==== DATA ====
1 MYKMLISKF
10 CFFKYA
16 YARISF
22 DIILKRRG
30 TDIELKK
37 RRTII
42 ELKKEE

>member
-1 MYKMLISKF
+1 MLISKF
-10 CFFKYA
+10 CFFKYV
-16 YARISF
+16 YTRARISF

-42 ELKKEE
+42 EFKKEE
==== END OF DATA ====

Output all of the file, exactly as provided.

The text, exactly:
1 MYKMLISKF
10 CFFKYA
16 YARISF
22 DIILKRRG
30 TDIELKK
37 RRTII
42 ELKKEE

>member
-1 MYKMLISKF
+1 MLISKF
-10 CFFKYA
+10 CFFKYV
-16 YARISF
+16 YTRARISF

-42 ELKKEE
+42 EFKKEE